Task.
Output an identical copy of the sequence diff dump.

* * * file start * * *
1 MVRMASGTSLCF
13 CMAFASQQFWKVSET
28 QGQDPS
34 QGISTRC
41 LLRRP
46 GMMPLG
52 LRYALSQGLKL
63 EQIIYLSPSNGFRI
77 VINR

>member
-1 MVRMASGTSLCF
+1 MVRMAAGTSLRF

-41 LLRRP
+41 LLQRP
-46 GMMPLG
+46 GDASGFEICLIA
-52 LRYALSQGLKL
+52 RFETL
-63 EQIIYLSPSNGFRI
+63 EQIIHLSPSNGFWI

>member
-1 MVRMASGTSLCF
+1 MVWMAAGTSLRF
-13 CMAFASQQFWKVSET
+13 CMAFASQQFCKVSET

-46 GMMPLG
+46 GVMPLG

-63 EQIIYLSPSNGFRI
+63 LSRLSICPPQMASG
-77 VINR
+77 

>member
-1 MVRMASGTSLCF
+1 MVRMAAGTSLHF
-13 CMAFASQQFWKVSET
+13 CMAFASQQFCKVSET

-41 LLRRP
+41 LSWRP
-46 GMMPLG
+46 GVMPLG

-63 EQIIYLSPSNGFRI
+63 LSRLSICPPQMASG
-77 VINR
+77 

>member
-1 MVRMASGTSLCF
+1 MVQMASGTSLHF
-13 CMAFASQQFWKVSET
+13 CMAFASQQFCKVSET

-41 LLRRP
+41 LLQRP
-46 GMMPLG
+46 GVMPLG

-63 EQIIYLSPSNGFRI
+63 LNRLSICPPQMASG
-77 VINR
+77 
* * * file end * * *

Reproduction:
1 MVRMASGTSLCF
13 CMAFASQQFWKVSET
28 QGQDPS
34 QGISTRC
41 LLRRP
46 GMMPLG
52 LRYALSQGLKL
63 EQIIYLSPSNGFRI
77 VINR

>member
-1 MVRMASGTSLCF
+1 MVRMAAGTSLRF

-41 LLRRP
+41 LLQRP
-46 GMMPLG
+46 GDASGFEICLIA
-52 LRYALSQGLKL
+52 RFETL
-63 EQIIYLSPSNGFRI
+63 EQIIHLSPSNGFWI

>member
-1 MVRMASGTSLCF
+1 MVWMAAGTSLRF
-13 CMAFASQQFWKVSET
+13 CMAFASQQFCKVSET

-46 GMMPLG
+46 GVMPLG

-63 EQIIYLSPSNGFRI
+63 LSRLSICPPQMASG
-77 VINR
+77 

>member
-1 MVRMASGTSLCF
+1 MVRMAAGTSLHF
-13 CMAFASQQFWKVSET
+13 CMAFASQQFCKVSET

-41 LLRRP
+41 LSWRP
-46 GMMPLG
+46 GVMPLG

-63 EQIIYLSPSNGFRI
+63 LSRLSICPPQMASG
-77 VINR
+77 

>member
-1 MVRMASGTSLCF
+1 MVQMASGTSLHF
-13 CMAFASQQFWKVSET
+13 CMAFASQQFCKVSET

-41 LLRRP
+41 LLQRP
-46 GMMPLG
+46 GVMPLG

-63 EQIIYLSPSNGFRI
+63 LNRLSICPPQMASG
-77 VINR
+77 